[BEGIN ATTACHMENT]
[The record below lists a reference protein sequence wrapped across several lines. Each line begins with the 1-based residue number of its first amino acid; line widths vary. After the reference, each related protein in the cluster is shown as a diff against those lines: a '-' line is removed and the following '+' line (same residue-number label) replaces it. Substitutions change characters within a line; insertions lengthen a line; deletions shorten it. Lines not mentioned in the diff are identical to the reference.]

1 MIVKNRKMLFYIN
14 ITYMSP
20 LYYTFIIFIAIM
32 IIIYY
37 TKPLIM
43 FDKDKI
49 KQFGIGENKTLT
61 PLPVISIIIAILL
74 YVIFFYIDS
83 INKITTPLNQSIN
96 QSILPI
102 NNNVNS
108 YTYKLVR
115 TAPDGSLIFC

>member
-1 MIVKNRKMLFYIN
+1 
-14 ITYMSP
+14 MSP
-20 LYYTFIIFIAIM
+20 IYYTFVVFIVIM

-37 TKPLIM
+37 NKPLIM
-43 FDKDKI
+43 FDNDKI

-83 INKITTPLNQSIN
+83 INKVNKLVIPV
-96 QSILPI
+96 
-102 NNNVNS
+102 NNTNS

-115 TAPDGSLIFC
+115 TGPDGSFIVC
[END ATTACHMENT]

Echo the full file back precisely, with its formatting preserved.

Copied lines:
[The record below lists a reference protein sequence wrapped across several lines. Each line begins with the 1-based residue number of its first amino acid; line widths vary. After the reference, each related protein in the cluster is shown as a diff against those lines: a '-' line is removed and the following '+' line (same residue-number label) replaces it. Substitutions change characters within a line; insertions lengthen a line; deletions shorten it. Lines not mentioned in the diff are identical to the reference.]

1 MIVKNRKMLFYIN
14 ITYMSP
20 LYYTFIIFIAIM
32 IIIYY
37 TKPLIM
43 FDKDKI
49 KQFGIGENKTLT
61 PLPVISIIIAILL
74 YVIFFYIDS
83 INKITTPLNQSIN
96 QSILPI
102 NNNVNS
108 YTYKLVR
115 TAPDGSLIFC

>member
-1 MIVKNRKMLFYIN
+1 
-14 ITYMSP
+14 MSP
-20 LYYTFIIFIAIM
+20 IYYTFVVFIVIM

-37 TKPLIM
+37 NKPLIM
-43 FDKDKI
+43 FDNDKI

-83 INKITTPLNQSIN
+83 INKVNKLVIPV
-96 QSILPI
+96 
-102 NNNVNS
+102 NNTNS

-115 TAPDGSLIFC
+115 TGPDGSFIVC